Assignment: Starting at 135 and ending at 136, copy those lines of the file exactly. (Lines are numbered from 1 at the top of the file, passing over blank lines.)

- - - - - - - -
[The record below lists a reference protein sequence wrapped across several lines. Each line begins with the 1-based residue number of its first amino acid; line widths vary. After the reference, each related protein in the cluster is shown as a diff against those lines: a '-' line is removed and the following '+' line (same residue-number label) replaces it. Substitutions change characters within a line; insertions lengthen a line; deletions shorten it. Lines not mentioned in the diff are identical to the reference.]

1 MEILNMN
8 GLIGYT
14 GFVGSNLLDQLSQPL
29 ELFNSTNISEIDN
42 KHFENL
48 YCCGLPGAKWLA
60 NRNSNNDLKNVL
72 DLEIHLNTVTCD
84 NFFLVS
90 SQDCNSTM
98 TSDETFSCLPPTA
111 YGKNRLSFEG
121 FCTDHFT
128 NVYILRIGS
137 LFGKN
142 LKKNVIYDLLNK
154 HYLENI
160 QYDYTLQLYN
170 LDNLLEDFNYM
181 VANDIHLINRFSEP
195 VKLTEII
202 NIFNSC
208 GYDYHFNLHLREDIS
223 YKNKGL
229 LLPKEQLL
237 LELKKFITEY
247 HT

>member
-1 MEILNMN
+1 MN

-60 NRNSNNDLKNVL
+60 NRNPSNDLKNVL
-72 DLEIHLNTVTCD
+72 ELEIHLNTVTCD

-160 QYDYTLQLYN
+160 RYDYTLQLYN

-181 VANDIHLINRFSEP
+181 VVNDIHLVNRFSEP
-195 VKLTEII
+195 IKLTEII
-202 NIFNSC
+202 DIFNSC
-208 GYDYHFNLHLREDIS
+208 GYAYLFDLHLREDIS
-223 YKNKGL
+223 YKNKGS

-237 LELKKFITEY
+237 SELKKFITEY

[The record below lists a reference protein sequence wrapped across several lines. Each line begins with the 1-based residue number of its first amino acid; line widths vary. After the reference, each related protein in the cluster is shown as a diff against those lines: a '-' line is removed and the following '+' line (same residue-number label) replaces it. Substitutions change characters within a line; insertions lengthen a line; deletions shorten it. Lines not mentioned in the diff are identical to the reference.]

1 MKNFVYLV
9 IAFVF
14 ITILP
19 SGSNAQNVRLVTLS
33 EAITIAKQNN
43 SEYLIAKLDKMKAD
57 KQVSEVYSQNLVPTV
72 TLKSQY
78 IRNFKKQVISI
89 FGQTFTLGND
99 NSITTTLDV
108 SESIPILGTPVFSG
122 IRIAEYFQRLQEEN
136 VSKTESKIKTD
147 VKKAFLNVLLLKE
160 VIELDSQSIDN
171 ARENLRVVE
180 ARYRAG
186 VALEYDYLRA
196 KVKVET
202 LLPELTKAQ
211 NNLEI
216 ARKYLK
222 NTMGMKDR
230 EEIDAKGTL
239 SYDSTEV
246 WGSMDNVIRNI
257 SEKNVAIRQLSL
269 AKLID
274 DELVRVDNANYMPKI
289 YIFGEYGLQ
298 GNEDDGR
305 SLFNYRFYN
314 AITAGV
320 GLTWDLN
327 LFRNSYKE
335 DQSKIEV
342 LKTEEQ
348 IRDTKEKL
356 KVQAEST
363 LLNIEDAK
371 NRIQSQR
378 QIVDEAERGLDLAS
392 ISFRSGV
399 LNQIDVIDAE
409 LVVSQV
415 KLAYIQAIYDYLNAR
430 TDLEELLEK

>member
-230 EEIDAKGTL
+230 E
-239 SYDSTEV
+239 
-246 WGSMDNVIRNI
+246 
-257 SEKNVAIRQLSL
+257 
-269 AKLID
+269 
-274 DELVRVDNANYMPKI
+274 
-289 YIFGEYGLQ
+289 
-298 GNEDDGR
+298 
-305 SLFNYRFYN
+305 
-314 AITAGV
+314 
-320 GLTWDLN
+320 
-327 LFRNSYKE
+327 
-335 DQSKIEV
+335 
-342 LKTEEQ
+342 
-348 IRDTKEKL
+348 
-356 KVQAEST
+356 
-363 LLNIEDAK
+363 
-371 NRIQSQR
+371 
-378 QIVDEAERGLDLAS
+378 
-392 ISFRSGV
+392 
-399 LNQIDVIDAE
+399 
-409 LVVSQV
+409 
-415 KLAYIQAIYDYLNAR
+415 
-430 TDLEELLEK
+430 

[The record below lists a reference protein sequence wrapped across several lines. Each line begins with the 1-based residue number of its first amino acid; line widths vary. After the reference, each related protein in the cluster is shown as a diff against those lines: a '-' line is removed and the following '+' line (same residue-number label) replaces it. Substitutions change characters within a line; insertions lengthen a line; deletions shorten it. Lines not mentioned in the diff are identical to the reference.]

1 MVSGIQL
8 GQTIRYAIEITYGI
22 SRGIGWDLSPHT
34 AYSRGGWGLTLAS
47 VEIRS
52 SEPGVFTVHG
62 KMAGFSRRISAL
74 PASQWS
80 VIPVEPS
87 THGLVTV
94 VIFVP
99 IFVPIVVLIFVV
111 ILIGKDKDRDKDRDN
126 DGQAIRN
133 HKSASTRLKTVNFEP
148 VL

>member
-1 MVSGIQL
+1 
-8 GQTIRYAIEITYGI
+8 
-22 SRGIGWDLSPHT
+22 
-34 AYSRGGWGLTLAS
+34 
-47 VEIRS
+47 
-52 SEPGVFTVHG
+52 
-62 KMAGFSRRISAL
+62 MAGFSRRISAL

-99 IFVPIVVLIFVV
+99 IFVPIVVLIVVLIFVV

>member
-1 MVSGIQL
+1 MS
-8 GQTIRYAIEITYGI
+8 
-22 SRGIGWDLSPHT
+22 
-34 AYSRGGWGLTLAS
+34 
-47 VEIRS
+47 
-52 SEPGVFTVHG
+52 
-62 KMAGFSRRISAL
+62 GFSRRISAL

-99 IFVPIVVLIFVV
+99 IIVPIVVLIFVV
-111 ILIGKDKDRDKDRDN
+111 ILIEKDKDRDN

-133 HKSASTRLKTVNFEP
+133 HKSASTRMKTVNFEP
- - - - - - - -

+371 
-378 QIVDEAERGLDLAS